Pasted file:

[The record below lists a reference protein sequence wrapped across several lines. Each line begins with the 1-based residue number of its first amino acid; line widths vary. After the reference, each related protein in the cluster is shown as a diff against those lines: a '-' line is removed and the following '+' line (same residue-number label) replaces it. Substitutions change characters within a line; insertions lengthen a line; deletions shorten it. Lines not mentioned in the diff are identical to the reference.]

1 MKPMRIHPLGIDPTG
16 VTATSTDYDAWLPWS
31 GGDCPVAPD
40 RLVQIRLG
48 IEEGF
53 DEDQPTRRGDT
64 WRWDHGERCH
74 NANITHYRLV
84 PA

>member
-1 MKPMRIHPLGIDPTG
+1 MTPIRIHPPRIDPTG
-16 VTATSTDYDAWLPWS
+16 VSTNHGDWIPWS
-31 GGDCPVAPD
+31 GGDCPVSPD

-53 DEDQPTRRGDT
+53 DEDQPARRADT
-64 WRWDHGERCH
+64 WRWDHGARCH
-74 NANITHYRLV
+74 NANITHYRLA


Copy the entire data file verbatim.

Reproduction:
[The record below lists a reference protein sequence wrapped across several lines. Each line begins with the 1-based residue number of its first amino acid; line widths vary. After the reference, each related protein in the cluster is shown as a diff against those lines: a '-' line is removed and the following '+' line (same residue-number label) replaces it. Substitutions change characters within a line; insertions lengthen a line; deletions shorten it. Lines not mentioned in the diff are identical to the reference.]

1 MKPMRIHPLGIDPTG
16 VTATSTDYDAWLPWS
31 GGDCPVAPD
40 RLVQIRLG
48 IEEGF
53 DEDQPTRRGDT
64 WRWDHGERCH
74 NANITHYRLV
84 PA

>member
-1 MKPMRIHPLGIDPTG
+1 MTPIRIHPPRIDPTG
-16 VTATSTDYDAWLPWS
+16 VSTNHGDWIPWS
-31 GGDCPVAPD
+31 GGDCPVSPD

-53 DEDQPTRRGDT
+53 DEDQPARRADT
-64 WRWDHGERCH
+64 WRWDHGARCH
-74 NANITHYRLV
+74 NANITHYRLA